21. The method of claim 18, wherein (2m−1) voltages are applied to a control gate of the selected memory cell so that the respective groups are sensed simultaneously by adjusting a slope of a characteristic graph of lower bit reference currents supplied from the second reference current cells.
Description
RELATED APPLICATION

The present application claims the benefit of Korean Patent Application No. 87293/2000 filed Dec. 30, 2000, which is herein fully incorporated by reference.

BACKGROUND OF THE INVENTION

1. Field of the Invention

The present invention relates to a circuit and method for programming and reading a multi-level flash memory, which provide sufficient intervals between threshold voltage distributions and improve the level sensing speed of the flash memory.

2. Discussion of the Related Art

A non-volatile memory maintains its stored data even when its power source disappears. EPPROM or EEPROM is a non-volatile memory that does not require a refresh operation, as compared to SRAMs. EEPROM that erases data stored in its memory cells by block units, instead of byte units, is known as a flash memory.

A conventional flash memory includes a plurality of memory cells for storing data. Each memory cell generally includes a transistor having a floating gate. To store data in the memory cells of a flash memory, i.e., to program the flash memory, certain amounts of electrons are injected into the floating gates of the memory cells to set the threshold levels of the memory cells to desired levels. Different threshold levels set in the memory cells represent different data. Generally, the threshold levels of the memory cells are detected and compared with predetermined reference levels provided by reference cells, so as to determine the different levels of the memory cells. For instance, in a memory cell having two levels (i.e., it stores one-bit information), If the memory cell has a first threshold level, it may represent a storage of “0” for the one bit, whereas if the memory cell has a second threshold level, it may represent a storage of “1” for the bit. In this manner, each memory cell of the flash memory can store multiple levels corresponding to multiple bit information.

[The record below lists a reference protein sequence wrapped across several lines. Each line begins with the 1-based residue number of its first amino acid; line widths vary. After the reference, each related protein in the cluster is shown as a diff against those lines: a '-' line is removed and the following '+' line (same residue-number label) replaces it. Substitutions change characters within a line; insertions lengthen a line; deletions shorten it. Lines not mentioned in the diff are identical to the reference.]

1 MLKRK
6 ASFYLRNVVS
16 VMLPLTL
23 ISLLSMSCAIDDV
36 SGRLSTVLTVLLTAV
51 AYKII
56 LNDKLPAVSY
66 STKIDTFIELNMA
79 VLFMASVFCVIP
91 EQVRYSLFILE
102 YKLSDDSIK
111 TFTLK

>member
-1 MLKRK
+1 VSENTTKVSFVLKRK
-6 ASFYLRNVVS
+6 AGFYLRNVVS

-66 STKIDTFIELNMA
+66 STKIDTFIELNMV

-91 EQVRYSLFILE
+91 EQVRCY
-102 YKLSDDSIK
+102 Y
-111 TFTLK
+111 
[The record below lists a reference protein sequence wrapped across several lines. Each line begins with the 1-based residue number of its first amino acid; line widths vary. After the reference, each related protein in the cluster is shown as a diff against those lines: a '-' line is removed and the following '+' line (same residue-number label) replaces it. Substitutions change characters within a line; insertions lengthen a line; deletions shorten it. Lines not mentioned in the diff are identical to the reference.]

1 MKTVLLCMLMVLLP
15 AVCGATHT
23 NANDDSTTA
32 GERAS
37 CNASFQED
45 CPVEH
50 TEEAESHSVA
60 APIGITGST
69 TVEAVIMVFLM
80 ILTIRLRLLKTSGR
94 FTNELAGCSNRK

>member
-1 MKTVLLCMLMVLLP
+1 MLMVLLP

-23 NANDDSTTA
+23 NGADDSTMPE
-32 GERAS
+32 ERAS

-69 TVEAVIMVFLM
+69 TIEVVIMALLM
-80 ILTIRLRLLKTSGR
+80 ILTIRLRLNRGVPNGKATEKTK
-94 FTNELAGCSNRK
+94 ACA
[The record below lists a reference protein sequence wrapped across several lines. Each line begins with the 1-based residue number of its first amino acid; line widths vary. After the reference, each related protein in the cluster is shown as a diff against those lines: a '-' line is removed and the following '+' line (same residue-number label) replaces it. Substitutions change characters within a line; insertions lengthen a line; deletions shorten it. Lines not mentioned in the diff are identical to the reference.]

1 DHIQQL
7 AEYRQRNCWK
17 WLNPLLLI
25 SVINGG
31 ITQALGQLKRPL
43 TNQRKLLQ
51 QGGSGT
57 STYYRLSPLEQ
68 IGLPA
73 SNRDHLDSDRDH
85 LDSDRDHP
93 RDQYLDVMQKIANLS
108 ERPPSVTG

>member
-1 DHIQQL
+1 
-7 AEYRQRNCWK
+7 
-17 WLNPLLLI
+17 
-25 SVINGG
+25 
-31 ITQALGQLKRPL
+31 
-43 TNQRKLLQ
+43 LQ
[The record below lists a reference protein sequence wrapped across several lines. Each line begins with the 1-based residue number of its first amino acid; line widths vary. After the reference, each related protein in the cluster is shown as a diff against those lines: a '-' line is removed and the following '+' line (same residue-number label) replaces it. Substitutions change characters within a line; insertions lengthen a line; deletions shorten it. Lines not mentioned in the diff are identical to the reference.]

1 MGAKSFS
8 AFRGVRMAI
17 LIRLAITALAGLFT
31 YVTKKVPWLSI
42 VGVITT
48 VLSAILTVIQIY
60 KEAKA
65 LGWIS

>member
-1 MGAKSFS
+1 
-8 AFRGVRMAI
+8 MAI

To erase the flash memory, the electrons injected in the floating gates are extracted from the floating gates to reduce the threshold voltages of the cell transistors to desired levels.

There exist different conventional methods for programming and reading a flash memory. For example, the EEPROM flash memory can be programmed by repeating short durations of programming and verifying operations until the desired threshold levels have been set for the memory cells. In another example, the flash memory can be programmed by applying a long program pulse to the memory cells until the memory cells are programmed with the desired threshold levels and then releasing all programming conditions once the memory cells are programmed.